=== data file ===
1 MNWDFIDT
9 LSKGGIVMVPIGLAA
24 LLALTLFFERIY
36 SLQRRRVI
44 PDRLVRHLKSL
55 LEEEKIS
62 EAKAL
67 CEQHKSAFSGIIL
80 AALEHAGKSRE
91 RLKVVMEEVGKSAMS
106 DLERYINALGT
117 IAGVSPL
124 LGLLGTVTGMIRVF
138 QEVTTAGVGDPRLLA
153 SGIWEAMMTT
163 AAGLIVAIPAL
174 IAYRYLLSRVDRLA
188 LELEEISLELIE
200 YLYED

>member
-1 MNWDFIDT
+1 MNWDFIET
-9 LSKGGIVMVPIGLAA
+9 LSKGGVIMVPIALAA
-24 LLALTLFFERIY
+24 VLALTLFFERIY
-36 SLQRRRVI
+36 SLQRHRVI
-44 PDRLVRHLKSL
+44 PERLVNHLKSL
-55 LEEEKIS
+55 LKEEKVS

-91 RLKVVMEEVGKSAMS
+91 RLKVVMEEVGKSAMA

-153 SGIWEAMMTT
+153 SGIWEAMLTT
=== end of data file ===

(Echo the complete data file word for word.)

1 MNWDFIDT
9 LSKGGIVMVPIGLAA
24 LLALTLFFERIY
36 SLQRRRVI
44 PDRLVRHLKSL
55 LEEEKIS
62 EAKAL
67 CEQHKSAFSGIIL
80 AALEHAGKSRE
91 RLKVVMEEVGKSAMS
106 DLERYINALGT
117 IAGVSPL
124 LGLLGTVTGMIRVF
138 QEVTTAGVGDPRLLA
153 SGIWEAMMTT
163 AAGLIVAIPAL
174 IAYRYLLSRVDRLA
188 LELEEISLELIE
200 YLYED

>member
-1 MNWDFIDT
+1 MNWDFIET
-9 LSKGGIVMVPIGLAA
+9 LSKGGVIMVPIALAA
-24 LLALTLFFERIY
+24 VLALTLFFERIY
-36 SLQRRRVI
+36 SLQRHRVI
-44 PDRLVRHLKSL
+44 PERLVNHLKSL
-55 LEEEKIS
+55 LKEEKVS

-91 RLKVVMEEVGKSAMS
+91 RLKVVMEEVGKSAMA

-153 SGIWEAMMTT
+153 SGIWEAMLTT